Suspension and chassis upgrades

I'll begin by discussing the goal of my suspension and chassis suspension upgrades.  I am not looking for a racing level handling.  I want crisp touring handling that is equally comfortable on brisk drives through mountain passes (I live in Colorado). 

I'm using a Vredestein Sprint Classic 185/70x15 radial tires on 5 1/2" wide Minilite 8 spoke knock-off alloy wheels.  This wheel and tire combination will provide considerably more holding power than the original skinny 5.90x15 bias ply tires and heavy 4" wire wheels.  That increase in holding power translates into more stress on suspension components and an opportunity for better handling if they are properly controlled.  So what I wanted to provide for the wheel/tire combination was better shock control and better management of the tire attack angles to the pavement. 

With that in mind, I decided that Udo Putzke's Fahrspass Bilstein gas shock conversion kit was the best place to start.  It's not cheap, but I have come to believe it is a good value, and it has received very positive reviews.  It has been in the market for a long time, so it's well sorted out.  The Bilsteins are custom valved for Healeys, and the kit integrates the tube shocks in a manner that is very unobtrusive to the existing structure.  To carry the style integration a few steps further, I exchanged the customary bright blue dust covers for black dust covers, made custom covers for some of the exposed bracketry, and powder coated all the bracketry to match the stock chassis components. (Pic #1, 2)  These few changes make the Bilstein kit look like they might have been a factory option.  In the front, the stock Healey shocks remain in place and continue to function as the pivot point for the upper A-arms.  However, as directed by the kit instructions, I removed the shock valving.  Now the original shocks are not providing any bounce or rebound control.  In the rear, the lever shocks are completely removed and replaced with the Bilstein conversion kit. (Pic #3) 

For roll control, I replaced the stock 5/8" front sway bar with a 3/4" bar from Tom's Import Toys.  Tom recommended this size rather than the 7/8" which he felt I would find too harsh for normal street driving.  He considers the 7/8" bar better suited for track work.  I took his recommendation.  I also purchased a set of his uprated elastomeric polymer bushings to replace all my stock rubber suspension bushings.  Tom said these are about 30% stiffer than stock.  I believe that will be about right to control my wheel/tire combination, but not as stiff as the urethane racing bushing kits that are on the market.  A complaint with the racing urethane bushings (generally a red color) is that they may develop squeaks.  Of course, this isn't a big deal in a track car, but it can be annoying in a street driven car.  Tom said he has never had a complaint of his polymer bushings squeaking.  I have driven my bare chassis around the neighborhood, and it feels tight but not harsh and nothing was squeaking... I look forward to trying it with all body panels in place.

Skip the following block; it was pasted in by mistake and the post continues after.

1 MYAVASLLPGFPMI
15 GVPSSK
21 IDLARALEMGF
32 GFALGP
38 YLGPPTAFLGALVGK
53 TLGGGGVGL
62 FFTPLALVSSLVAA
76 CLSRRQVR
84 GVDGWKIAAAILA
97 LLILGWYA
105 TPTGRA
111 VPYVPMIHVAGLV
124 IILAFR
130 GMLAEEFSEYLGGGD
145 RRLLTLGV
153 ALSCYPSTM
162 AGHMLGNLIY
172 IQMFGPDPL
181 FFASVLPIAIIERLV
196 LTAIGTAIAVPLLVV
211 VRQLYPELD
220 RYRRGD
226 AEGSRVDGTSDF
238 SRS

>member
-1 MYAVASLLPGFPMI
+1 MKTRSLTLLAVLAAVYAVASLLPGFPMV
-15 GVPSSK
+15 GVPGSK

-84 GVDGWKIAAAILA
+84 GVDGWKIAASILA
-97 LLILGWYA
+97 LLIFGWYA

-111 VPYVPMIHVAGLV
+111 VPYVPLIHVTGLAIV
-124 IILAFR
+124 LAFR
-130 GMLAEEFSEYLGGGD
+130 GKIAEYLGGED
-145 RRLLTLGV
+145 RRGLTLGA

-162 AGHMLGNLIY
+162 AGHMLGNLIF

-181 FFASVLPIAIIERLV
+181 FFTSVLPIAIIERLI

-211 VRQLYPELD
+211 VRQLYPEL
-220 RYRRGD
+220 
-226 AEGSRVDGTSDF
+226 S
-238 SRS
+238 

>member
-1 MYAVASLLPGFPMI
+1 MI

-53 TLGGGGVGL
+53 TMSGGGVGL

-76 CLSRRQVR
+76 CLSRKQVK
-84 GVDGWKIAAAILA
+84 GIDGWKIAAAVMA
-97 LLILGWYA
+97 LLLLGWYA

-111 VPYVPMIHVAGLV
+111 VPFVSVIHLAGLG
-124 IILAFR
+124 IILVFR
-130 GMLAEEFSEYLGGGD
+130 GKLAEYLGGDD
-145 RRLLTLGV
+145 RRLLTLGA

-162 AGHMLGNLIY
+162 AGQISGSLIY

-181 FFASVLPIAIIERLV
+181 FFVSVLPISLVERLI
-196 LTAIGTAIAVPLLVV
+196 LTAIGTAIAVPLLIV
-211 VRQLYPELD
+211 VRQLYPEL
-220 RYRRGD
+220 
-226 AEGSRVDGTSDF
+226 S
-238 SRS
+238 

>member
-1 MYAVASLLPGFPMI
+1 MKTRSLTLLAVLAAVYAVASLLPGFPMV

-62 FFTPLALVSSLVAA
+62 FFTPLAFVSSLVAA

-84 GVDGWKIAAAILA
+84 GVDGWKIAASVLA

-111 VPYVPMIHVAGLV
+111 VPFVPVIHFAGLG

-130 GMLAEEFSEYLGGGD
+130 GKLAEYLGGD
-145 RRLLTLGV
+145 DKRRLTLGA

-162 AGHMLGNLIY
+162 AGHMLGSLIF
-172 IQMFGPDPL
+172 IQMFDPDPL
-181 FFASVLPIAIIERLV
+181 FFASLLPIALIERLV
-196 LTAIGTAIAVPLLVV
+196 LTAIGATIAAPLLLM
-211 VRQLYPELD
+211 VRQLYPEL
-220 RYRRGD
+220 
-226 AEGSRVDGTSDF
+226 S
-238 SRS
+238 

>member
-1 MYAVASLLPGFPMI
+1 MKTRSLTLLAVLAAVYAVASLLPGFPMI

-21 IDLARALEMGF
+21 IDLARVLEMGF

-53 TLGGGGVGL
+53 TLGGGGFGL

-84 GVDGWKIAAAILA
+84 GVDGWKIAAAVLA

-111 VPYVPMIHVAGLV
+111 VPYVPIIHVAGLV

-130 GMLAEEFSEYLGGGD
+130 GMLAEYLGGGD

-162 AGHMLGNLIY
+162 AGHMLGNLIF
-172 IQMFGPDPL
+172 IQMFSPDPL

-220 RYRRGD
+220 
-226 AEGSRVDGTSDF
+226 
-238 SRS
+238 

In the rear, my BJ7 has a panhard bar to control side to side movement of the rear axle.  However, there was no provision for axle wind-up on braking or acceleration.  Under these conditions, braking and accelerating, the axle tries to twist or "wind" the spring... the spring will resist this winding and wants to unwind.  If it is under extreme stress, the wind/unwind scenario is repeated and may be violent enough to cause the tires to bounce often referred to as "axle tramp."  Of course, bouncing means your tires are not maintaining constant contact with the pavement and control is compromised.  Even in less extreme conditions, optimal rear tire control is marginalized by this condition.  The goal is to keep the rear tires planted on the pavement under all stress conditions.  The improved grip of my tire/wheel combination will tend to exacerbate this condition.  The BJ8s came with radius control arms (sometimes called trailing arms, tramp bars, or anti-tramp bars) which assist the springs by preventing twisting under stress conditions.  Cape International supplies a nice kit to fit radius control arms to big Healeys.  I purchased one of these kits.  The only issue with the kit was that both it and the Putzke Bilstein shock kit replace the lower spring pad with one of their own design.  So what I had to do was fabricate a lower spring pad that would accommodate both the shock mount and the radius control arm attachment point.  I contacted Udo Putzke and chatted with him about this problem.  He was extremely helpful, both in providing me some of the raw mounting bracket material (before it was welded up) and with advice on the proper measurements for the new mount.  Net net, I have a custom lower spring pad that beautifully handles both the lower shock mount and the radius control arm attachment. (Pic #4, 5)  Pic #6, shows the completed rear suspension with new rear springs, radius control arms (you can only see the left one in the photo), the stock panhard bar, and the Bilstein shocks.